Fewer steps that require more energy: new insights into the daily activity of people with DFUs

New research has been published providing unique insights in daily activity of people with diabetic foot ulcers. Queensland researchers Helen Sheahan, Pete Lazzarini and colleagues recruited three groups of patients: with diabetic foot ulcers, with diabetic peripheral neuropathy, and with diabetes mellitus. All three groups were monitored constantly for at least 5 days using a multi-sensor device attached to the patients arm that recorded daily steps, energy expenditure, physical activity, lying duration and sleep duration. The three groups were matched thoroughly, resulting in three groups with comparable demographic and comorbidity characteristics. This is one of the strongest points of the research, as few studies on daily activity actually compare three different groups for such a long period of time in the patient’s everyday environment

The main finding of the paper was that people with diabetic foot ulcers take significantly fewer steps per day, but their daily energy expenditure is significantly higher than the other groups. The authors discuss various explanations for this, at first sight, puzzling finding. It is most likely that this is because of a combination of the energy required for wound healing, the ulcer being a sign of deteriorating general health, and changes in gait. These suggested gait changes, according to the authors, are most likely to be a more rigid gait to compensate for sensory and motor neuropathy.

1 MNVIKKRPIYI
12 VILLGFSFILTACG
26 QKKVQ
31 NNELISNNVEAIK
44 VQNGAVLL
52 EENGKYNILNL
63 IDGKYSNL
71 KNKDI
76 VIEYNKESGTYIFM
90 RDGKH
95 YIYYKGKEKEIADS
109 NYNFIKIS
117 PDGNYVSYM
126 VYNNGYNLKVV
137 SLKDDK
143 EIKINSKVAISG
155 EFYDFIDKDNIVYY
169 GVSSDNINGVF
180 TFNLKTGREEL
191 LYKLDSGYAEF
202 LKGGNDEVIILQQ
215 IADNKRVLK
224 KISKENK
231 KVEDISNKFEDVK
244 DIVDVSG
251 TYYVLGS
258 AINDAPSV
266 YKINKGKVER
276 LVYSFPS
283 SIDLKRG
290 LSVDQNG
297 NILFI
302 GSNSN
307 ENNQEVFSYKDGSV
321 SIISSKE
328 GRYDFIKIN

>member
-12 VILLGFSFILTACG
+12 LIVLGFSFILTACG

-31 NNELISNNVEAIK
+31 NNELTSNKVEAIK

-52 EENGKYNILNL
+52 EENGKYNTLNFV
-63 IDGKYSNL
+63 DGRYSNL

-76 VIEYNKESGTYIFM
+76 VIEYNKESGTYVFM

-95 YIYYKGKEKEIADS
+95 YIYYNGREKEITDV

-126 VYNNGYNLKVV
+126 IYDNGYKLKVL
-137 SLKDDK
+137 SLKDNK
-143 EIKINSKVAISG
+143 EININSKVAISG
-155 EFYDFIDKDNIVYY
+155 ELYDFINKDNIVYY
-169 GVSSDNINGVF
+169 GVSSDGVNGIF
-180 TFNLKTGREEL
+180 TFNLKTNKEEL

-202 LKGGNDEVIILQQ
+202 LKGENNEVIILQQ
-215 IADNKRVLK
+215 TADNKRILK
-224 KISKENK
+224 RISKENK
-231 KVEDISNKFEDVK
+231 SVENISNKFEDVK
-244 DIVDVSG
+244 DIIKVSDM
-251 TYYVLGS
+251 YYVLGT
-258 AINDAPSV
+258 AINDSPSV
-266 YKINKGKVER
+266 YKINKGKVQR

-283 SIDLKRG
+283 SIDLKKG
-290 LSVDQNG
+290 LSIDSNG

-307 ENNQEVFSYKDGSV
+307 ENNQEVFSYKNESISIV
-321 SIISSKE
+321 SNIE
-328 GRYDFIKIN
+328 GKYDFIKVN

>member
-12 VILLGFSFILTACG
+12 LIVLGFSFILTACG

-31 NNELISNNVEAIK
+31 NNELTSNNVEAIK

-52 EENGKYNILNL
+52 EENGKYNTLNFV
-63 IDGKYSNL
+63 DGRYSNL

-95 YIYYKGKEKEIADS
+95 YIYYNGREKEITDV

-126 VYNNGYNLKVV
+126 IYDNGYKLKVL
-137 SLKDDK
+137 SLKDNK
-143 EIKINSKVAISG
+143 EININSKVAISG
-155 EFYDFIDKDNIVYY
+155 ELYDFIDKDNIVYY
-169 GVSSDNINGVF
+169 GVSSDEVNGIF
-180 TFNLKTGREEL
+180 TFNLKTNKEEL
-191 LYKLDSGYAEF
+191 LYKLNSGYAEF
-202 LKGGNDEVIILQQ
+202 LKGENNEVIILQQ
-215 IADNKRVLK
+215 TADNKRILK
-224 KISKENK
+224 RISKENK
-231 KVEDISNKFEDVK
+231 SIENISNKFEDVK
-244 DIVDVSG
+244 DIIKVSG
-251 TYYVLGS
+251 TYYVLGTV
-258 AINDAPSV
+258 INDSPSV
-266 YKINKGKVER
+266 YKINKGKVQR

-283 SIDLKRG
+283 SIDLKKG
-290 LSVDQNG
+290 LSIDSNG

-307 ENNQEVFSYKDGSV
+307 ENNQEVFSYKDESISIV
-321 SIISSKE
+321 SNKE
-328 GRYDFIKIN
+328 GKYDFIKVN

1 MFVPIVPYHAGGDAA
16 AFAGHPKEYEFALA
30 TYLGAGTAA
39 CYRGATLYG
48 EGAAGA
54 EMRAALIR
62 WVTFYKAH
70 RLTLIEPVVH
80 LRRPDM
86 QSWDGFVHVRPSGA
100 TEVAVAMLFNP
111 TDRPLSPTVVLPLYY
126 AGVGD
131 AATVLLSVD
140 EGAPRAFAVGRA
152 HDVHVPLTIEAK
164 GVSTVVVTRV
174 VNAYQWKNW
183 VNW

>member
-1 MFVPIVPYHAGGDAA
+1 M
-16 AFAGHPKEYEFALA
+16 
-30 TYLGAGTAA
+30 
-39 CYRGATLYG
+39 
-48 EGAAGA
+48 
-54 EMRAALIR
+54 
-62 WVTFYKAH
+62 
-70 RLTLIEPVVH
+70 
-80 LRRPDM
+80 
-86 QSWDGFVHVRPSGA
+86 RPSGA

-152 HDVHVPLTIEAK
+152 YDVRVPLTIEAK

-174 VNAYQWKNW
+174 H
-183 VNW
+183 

A limitation of the study was that measurements were only taken during a one week period. It is therefore unknown if these differences remain throughout the ulcer healing period, and whether they affect ulcer healing. For the latter, information on plantar pressures would also have been needed. This provides room for further research on this intriguing topic.

The good news from the study is that people wearing non-removable devices did not show differences in daily activity or energy expenditure from people with removable offloading devices. The devices may be more cumbersome, but they did not seem to restrict the daily activity of patients wearing them.

What this study shows for today’s clinical practice, is that you should realize people with diabetic foot ulcers not only have an ulcer and walk less, but they also require more energy to perform their daily activities perhaps because of their wound healing, changes in their gait or an overall deterioration in health. This may further reduce their physical fitness, as they become less active. This is another reason to try to achieve quick ulcer healing, something that is most likely accomplished with non-removable offloading devices.